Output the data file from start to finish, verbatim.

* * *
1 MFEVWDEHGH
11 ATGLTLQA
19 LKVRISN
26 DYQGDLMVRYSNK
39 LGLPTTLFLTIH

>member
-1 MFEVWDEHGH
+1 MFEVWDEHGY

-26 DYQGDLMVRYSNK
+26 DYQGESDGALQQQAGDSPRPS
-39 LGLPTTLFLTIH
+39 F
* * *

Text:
1 MFEVWDEHGH
11 ATGLTLQA
19 LKVRISN
26 DYQGDLMVRYSNK
39 LGLPTTLFLTIH

>member
-1 MFEVWDEHGH
+1 MFEVWDEHGY

-26 DYQGDLMVRYSNK
+26 DYQGESDGALQQQAGDSPRPS
-39 LGLPTTLFLTIH
+39 F